Clemens fires back, denies taking steroids or HGH

NEW YORK -- Roger Clemens denied allegations by his former
trainer that he took performance-enhancing drugs, calling them "a
dangerous and destructive shortcut that no athlete should ever

The accusations against the seven-time Cy Young Award winner
from former trainer Brian McNamee were the most striking in last
week's Mitchell Report. Former Senate Majority Leader George
Mitchell said McNamee said he injected Clemens with steroids in
1998 while with the Toronto Blue Jays, and steroids and human
growth hormone in 2000 and 2001, while with the New York Yankees.

"I want to state clearly and without qualification: I did not
take steroids, human growth hormone or any other banned substances
at any time in my baseball career or, in fact, my entire life,"
Clemens said Tuesday in a statement issued through his agent, Randy
Hendricks. "Those substances represent a dangerous and destructive
shortcut that no athlete should ever take.

"I am disappointed that my 25 years in public life have
apparently not earned me the benefit of the doubt, but I understand
that Senator Mitchell's report has raised many serious questions. I
plan to publicly answer all of those questions at the appropriate
time in the appropriate way. I only ask that in the meantime people
not rush to judgment."

Another former McNamee client, Yankees pitcher Andy Pettitte,
said last weekend that he took HGH twice while rehabbing from an
injury in 2002. Mitchell said McNamee told him he injected Pettitte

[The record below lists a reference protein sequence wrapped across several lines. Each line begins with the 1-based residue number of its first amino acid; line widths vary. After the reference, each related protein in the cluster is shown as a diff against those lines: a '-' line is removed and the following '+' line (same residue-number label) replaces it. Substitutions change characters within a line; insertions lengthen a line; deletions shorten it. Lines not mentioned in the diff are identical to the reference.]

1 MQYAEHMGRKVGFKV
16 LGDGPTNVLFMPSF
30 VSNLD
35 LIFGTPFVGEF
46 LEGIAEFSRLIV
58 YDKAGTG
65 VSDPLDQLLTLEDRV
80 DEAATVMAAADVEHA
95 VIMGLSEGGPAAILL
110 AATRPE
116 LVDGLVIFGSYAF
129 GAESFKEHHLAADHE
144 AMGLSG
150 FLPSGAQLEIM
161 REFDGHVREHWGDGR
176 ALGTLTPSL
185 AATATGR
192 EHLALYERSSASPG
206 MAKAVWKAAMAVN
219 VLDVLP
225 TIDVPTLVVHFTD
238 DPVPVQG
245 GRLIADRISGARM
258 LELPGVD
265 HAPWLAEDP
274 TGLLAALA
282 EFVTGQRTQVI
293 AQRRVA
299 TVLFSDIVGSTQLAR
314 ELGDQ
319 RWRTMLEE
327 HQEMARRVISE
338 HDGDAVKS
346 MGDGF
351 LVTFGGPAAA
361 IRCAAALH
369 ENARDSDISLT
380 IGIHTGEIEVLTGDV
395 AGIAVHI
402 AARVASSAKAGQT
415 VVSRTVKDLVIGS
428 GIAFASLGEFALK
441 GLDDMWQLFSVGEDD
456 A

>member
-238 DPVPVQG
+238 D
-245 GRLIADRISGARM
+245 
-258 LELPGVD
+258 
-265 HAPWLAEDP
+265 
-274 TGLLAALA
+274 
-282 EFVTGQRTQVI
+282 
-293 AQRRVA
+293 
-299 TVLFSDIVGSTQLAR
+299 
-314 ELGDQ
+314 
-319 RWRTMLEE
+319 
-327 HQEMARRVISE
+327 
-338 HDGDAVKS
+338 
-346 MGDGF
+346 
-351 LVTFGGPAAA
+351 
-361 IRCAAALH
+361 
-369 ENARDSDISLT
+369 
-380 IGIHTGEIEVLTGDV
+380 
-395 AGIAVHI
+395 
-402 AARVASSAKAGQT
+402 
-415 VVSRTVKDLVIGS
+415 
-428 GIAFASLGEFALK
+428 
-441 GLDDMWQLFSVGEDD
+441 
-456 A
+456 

with HGH two-to-four times that year.

"He stands 100 percent behind the accuracy of the information
he provided to Sen. Mitchell," McNamee's lawyer, Ed Ward, said in
a statement.

Mitchell declined comment.

Baseball players and owners didn't have an agreement banning
steroids until September 2002. They banned HGH in January 2005.

McNamee's lawyer, Ed Ward, said he would attempt to reach his
client to determine whether McNamee wanted to respond to Clemens'

Clemens' lawyer, Rusty Hardin, issued a denial last Thursday,
hours after Mitchell's report was issued. Tuesday marked the first
public comments by Clemens, an 11-time All-Star who spent 24 years
in the major leagues with Boston, Toronto, the Yankees and Houston.

The allegations also have the Texas High School Baseball Coaches
Association reconsidering whether to let Clemens speak at the
group's annual convention next month. The group held an executive
meeting Tuesday but postponed making a decision until it could get
more information. Clemens spoke with one of the group's coaches
before the meeting and said he "is ready to come speak," said Jim
Long, president of the association.

"We feel we owe it to our association and Roger himself to give
him the benefit of the doubt further," Long said.

The 45-year-old right-hander was 6-6 with a 4.18 ERA for the
Yankees this year and may retire. He said he planned to retire
after the 2003, 2004, 2005 and 2006 seasons, only to return each

A six-time 20-game winner, Clemens was considered by most to be
a first-ballot Hall of Famer before McNamee's allegations.